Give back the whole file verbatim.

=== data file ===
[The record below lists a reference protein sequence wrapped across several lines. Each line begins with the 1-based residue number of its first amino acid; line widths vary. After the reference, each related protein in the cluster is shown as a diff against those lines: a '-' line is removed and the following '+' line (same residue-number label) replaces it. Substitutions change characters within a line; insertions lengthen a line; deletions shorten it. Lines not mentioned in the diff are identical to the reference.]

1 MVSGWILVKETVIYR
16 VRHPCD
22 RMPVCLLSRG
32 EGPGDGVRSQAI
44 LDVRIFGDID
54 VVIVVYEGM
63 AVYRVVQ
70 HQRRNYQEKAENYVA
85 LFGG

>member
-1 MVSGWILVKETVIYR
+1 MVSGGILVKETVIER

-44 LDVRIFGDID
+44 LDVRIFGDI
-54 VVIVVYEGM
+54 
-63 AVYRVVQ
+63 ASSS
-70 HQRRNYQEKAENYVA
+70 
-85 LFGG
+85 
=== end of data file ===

[The record below lists a reference protein sequence wrapped across several lines. Each line begins with the 1-based residue number of its first amino acid; line widths vary. After the reference, each related protein in the cluster is shown as a diff against those lines: a '-' line is removed and the following '+' line (same residue-number label) replaces it. Substitutions change characters within a line; insertions lengthen a line; deletions shorten it. Lines not mentioned in the diff are identical to the reference.]

1 MVSGWILVKETVIYR
16 VRHPCD
22 RMPVCLLSRG
32 EGPGDGVRSQAI
44 LDVRIFGDID
54 VVIVVYEGM
63 AVYRVVQ
70 HQRRNYQEKAENYVA
85 LFGG

>member
-1 MVSGWILVKETVIYR
+1 MVSGGILVKETVIER

-44 LDVRIFGDID
+44 LDVRIFGDI
-54 VVIVVYEGM
+54 
-63 AVYRVVQ
+63 ASSS
-70 HQRRNYQEKAENYVA
+70 
-85 LFGG
+85 